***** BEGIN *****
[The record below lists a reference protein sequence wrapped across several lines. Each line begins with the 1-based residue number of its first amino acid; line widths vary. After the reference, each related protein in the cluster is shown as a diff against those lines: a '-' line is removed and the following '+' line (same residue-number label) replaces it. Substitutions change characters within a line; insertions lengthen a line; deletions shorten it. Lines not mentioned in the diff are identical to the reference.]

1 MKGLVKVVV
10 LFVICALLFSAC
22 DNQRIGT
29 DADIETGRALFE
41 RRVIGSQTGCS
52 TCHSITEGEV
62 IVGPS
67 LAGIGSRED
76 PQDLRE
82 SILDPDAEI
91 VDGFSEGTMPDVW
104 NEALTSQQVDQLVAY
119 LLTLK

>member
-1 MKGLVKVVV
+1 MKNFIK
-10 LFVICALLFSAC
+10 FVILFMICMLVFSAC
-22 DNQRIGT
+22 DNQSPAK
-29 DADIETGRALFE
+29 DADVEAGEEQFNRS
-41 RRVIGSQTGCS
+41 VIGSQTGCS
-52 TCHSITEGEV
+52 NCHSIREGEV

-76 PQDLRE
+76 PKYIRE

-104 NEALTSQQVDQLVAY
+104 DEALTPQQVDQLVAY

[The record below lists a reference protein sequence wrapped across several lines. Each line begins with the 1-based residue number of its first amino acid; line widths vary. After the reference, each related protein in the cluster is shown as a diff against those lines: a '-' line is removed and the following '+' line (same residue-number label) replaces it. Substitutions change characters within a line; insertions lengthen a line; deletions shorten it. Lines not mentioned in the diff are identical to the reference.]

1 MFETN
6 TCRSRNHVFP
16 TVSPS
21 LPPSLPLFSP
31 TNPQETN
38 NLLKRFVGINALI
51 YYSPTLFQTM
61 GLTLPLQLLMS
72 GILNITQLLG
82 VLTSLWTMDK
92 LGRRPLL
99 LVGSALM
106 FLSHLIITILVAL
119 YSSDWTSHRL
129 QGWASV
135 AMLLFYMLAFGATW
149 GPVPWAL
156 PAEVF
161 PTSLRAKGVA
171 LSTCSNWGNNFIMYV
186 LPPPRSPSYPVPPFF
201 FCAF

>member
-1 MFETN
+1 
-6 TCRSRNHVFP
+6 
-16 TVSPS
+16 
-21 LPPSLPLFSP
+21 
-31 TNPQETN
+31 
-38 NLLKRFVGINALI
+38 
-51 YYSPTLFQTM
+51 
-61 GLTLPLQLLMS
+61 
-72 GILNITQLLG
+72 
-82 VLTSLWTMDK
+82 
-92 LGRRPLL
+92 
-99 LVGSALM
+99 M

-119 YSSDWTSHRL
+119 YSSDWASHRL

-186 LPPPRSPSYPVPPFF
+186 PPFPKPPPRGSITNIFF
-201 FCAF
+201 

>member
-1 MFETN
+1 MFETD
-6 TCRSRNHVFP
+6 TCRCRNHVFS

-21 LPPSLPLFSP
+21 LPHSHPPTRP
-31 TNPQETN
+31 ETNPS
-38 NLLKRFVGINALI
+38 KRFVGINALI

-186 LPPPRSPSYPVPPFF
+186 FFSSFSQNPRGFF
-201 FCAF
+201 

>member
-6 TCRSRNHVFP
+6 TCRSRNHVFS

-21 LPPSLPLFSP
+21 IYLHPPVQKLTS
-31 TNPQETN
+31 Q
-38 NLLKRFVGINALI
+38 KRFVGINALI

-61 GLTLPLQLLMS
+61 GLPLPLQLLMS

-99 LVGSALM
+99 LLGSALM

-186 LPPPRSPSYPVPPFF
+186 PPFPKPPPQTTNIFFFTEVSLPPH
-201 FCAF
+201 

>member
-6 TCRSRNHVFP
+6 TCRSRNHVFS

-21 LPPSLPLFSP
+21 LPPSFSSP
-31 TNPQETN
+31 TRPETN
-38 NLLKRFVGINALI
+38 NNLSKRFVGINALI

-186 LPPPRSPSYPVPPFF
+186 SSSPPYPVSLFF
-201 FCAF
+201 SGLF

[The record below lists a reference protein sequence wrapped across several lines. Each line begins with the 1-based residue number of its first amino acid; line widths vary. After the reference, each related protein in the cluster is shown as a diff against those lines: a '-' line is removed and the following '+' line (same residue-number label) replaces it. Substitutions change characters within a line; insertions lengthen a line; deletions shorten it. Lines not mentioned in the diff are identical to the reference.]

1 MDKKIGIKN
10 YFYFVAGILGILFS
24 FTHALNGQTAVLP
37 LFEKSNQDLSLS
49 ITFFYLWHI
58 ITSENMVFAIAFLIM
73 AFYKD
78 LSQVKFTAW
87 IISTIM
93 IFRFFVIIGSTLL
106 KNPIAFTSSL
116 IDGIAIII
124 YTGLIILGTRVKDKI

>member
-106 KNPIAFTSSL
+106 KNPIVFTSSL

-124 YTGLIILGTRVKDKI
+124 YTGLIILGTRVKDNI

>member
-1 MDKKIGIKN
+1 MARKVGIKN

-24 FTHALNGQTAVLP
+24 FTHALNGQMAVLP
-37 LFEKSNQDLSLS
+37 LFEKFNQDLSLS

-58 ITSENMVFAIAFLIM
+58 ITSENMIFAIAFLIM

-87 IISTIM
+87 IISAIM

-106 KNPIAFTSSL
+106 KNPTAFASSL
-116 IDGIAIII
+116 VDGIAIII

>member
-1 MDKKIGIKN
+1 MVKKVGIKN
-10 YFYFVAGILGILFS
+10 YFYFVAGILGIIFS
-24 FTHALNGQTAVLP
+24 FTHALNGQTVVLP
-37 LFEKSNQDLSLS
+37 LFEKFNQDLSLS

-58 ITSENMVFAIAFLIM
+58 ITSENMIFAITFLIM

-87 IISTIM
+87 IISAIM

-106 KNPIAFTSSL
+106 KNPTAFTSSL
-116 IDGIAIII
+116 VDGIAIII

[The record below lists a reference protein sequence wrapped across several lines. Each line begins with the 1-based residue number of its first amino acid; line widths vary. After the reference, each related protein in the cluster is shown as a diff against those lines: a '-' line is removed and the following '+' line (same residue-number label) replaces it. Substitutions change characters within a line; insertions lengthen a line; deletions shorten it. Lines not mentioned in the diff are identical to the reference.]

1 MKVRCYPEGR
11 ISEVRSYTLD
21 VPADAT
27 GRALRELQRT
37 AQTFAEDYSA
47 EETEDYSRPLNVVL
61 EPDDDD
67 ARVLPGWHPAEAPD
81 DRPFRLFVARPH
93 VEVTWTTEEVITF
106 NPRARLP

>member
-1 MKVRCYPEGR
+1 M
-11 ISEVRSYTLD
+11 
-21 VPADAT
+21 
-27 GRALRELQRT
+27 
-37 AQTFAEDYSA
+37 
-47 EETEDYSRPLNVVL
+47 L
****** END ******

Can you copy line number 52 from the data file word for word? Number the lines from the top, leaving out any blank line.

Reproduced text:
171 LSTCSNWGNNFIMYV